In April 2020, US telecoms regulator the FCC circulated draft rules permitting unlicensed devices to operate in the 6GHz band, a move initially applauded by consumer electronics firms, wireless broadband and portable device manufacturers for ushering in the age of Wi-Fi 6E – but these bodies are now warning of potential threats and delays to the roll-out of technology and services using the new standard.
On 6 April 2020, FCC chairman Ajit Pai’s proposed rules would make 1,200MHz of spectrum available for use for unlicensed devices, a move that would share the spectrum with incumbent licensed services under rules crafted to protect the latter and to support both wireless operation types.
US businesses had lobbied the FCC for such regulation, trying to persuade the commission that such a large unlicensed allocation with seven 160MHz channels would have a dramatic impact on a number of industries.
The new standard could potentially bring nearly six times the total capacity in both 2.4 and 5 GHz, seven contiguous 160 MHz channels and less interference from legacy Wi-Fi devices.
This is said to translate into multigigabit Wi-Fi speeds and more devices performing optimally on a Wi-Fi network at once, supporting high-data-rate applications, including high-performance, wearable, augmented reality and virtual reality devices in use cases such as remote education, telemedicine, remote work, and entertainment. The net result was described as a watershed moment for innovation that would no less than supercharge connectivity.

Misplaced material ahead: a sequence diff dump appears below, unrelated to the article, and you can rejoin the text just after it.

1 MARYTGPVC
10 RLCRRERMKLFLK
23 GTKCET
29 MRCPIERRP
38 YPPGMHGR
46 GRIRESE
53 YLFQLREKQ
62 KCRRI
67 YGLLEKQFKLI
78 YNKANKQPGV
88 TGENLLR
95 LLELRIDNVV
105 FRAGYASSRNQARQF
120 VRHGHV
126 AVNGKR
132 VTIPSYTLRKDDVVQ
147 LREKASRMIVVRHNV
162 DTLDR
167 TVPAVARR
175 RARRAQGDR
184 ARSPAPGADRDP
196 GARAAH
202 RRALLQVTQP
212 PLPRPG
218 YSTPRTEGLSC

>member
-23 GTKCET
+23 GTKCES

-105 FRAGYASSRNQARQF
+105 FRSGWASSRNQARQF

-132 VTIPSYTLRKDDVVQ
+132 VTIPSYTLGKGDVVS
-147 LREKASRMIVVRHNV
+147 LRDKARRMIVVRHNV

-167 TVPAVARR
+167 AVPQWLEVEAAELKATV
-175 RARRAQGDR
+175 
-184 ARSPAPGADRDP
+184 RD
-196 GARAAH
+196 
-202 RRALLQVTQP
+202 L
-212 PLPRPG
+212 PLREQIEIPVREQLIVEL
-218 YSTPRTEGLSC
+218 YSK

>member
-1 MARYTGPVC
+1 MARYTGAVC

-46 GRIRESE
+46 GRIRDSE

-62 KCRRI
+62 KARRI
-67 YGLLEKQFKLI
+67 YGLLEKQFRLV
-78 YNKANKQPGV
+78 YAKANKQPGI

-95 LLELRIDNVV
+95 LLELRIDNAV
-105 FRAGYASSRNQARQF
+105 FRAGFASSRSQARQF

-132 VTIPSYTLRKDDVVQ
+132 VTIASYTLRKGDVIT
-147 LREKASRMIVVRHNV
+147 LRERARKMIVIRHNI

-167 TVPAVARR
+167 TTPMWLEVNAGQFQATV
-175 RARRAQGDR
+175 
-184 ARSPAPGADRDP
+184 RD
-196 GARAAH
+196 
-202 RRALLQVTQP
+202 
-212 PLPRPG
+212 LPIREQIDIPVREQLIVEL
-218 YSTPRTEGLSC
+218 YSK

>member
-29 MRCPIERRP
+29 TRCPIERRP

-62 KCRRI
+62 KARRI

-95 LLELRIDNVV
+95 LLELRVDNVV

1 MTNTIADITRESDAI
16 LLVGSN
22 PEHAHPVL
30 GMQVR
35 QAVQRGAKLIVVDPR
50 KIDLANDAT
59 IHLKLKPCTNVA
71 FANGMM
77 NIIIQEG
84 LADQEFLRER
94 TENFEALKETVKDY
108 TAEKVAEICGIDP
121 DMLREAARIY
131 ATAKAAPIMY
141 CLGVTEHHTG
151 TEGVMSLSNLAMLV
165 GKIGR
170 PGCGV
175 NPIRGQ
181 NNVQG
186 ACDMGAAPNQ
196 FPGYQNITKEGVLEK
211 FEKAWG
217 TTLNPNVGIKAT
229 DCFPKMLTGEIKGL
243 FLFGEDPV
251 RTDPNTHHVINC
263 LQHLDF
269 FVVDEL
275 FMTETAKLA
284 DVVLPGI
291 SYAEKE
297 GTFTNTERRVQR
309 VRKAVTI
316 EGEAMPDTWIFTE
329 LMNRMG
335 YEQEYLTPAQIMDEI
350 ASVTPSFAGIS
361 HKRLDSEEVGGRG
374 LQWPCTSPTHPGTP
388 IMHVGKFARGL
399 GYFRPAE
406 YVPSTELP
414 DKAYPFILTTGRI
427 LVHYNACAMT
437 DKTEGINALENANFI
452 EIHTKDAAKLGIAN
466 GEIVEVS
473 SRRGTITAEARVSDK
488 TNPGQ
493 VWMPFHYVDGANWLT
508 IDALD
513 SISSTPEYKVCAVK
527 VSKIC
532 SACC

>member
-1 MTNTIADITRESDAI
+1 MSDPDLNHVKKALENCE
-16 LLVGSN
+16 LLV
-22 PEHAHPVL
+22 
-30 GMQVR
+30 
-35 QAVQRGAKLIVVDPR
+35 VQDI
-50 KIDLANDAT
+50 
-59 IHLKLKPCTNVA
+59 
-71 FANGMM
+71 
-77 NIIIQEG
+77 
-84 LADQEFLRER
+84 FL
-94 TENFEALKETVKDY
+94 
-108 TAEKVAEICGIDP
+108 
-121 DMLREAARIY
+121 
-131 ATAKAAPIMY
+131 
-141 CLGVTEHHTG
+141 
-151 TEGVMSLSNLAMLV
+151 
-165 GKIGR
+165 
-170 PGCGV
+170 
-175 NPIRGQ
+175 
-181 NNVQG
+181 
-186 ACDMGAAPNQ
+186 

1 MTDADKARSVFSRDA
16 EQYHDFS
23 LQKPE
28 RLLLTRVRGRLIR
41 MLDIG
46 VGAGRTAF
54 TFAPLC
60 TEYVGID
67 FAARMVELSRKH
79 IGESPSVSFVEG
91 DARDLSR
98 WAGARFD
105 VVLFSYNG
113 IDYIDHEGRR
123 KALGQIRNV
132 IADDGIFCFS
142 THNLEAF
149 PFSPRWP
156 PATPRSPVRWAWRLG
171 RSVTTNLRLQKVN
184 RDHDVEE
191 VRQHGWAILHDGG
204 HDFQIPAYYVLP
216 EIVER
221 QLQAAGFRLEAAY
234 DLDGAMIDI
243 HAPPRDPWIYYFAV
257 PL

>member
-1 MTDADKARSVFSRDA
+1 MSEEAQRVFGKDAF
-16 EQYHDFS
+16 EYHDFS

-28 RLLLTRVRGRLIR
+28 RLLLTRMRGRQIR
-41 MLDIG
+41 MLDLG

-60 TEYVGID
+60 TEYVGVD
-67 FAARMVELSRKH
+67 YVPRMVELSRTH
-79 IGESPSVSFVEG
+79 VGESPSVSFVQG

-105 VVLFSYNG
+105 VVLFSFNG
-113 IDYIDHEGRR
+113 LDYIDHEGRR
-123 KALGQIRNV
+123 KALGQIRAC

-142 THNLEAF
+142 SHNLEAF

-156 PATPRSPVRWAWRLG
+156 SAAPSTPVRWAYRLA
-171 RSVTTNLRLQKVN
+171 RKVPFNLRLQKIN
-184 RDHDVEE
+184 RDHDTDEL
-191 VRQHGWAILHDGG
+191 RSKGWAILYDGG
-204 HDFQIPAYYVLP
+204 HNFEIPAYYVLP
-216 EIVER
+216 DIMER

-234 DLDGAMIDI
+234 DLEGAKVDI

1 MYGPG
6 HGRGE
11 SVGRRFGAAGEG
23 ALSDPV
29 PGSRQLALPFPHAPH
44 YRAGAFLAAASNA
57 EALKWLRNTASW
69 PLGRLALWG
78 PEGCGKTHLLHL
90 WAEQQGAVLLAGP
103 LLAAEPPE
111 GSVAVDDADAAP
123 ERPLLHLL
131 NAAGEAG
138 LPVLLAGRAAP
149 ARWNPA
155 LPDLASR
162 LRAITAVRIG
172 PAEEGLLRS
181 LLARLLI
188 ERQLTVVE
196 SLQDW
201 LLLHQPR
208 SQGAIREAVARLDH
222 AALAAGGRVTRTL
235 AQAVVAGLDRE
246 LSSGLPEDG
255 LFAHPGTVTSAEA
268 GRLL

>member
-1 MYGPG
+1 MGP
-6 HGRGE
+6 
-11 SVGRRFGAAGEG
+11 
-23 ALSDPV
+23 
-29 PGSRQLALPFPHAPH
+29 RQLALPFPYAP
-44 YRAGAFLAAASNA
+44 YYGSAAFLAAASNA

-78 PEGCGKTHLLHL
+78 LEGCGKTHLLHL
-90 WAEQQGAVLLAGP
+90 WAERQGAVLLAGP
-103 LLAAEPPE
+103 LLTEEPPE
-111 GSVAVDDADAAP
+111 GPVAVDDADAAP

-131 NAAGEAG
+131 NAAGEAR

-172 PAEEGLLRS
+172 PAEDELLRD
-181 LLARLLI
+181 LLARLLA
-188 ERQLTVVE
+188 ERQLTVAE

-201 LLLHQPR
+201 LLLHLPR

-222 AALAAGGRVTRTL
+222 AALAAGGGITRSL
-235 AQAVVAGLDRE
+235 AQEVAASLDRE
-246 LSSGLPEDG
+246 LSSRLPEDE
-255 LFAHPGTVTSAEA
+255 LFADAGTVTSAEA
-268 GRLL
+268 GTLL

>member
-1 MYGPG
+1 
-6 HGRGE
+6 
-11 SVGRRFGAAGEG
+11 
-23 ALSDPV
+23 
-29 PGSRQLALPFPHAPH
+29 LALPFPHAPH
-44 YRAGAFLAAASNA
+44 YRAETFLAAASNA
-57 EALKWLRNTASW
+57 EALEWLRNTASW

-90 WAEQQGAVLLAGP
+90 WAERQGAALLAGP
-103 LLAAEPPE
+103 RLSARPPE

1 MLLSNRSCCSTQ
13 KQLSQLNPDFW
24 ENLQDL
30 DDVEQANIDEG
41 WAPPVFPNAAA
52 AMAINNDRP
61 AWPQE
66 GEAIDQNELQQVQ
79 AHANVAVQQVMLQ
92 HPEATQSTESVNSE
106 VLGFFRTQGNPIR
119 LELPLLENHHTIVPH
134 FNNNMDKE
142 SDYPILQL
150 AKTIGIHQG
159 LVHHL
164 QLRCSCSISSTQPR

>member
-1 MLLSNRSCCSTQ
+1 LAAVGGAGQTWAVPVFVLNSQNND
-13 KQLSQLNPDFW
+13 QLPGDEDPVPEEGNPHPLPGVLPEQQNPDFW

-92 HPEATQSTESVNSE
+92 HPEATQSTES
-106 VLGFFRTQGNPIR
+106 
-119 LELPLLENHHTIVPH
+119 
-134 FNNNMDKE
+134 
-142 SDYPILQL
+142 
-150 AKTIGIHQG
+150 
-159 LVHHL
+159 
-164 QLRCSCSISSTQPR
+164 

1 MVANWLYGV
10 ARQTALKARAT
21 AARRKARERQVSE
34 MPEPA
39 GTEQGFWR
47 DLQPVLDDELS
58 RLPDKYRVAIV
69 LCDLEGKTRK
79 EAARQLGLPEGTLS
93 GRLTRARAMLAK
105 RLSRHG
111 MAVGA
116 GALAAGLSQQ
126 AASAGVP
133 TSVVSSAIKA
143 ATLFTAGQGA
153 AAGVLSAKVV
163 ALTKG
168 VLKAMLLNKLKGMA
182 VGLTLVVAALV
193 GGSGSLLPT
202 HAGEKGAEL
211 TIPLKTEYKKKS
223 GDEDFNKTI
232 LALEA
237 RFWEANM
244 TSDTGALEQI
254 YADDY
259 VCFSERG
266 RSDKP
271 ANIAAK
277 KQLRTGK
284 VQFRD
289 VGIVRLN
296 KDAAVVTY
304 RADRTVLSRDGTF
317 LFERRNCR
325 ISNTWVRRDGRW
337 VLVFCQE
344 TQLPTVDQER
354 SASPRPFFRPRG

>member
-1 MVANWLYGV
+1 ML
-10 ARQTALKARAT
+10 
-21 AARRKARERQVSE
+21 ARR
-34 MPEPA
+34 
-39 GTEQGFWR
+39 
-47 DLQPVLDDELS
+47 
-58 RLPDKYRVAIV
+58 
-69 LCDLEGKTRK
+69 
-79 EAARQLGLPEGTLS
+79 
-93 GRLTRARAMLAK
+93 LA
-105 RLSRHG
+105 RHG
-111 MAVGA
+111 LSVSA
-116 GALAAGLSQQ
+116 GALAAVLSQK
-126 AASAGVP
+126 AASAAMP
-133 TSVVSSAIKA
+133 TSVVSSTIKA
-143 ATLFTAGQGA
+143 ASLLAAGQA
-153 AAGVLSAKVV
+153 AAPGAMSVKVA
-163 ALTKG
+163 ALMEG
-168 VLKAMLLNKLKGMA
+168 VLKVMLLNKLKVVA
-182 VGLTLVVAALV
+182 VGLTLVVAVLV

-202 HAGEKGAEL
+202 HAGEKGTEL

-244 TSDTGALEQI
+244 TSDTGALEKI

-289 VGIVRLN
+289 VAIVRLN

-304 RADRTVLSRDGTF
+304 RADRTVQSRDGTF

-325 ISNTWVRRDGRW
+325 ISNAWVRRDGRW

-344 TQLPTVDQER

Yet the FCC has now been the target of further lobbying by several parties, asking that it immediately pause any additional equipment certification approvals for the 6 GHz unlicensed low-power indoor device pending the outcome of more testing and further review to demonstrate that unlicensed devices can coexist with incumbent fixed-microwave licensees in the 6 GHz band.
Somewhat alarmed, the US Consumer Technology Association (CTA) has submitted a letter to the FCC, asking it to ignore calls to halt the equipment certification process for 6GHz unlicensed devices.
It warned that such a “misguided” proposal threatened the FCC’s role that the equipment-certification process plays in advancing technological innovation, far beyond the context of the 6 GHz proceeding, and that undermining the certification process by allowing it to become another forum for challenging FCC rulemaking decisions would deter investment, increase costs to consumers and jeopardise development of the compatible network devices that are set to roll into markets later in 2021.
“CTA members and other equipment manufacturers of all kinds, using bands across the radio frequency spectrum, depend on a predictable, reliable and timely FCC equipment certification process as a neutral venue for demonstrating compliance with commission rules before marketing products,” the CTA letter warned.
“This is not an invitation the commission should accept, particularly now, as the Covid-19 pandemic has only increased Americans’ reliance on wireless devices as a vital link for school, work and medical care.”
The stakes for next generation Wi-Fi are high. A study commissioned by the Wi-Fi Alliance estimates the current annual global economic value of Wi-Fi will reach $3.3tn (£2.4tn) in 2021 and will track upwards towards $4.9tn (£3.57tn) by 2025, representing 150% growth and nearly $3tn (£2.19tn) in value from 2018 to 2025.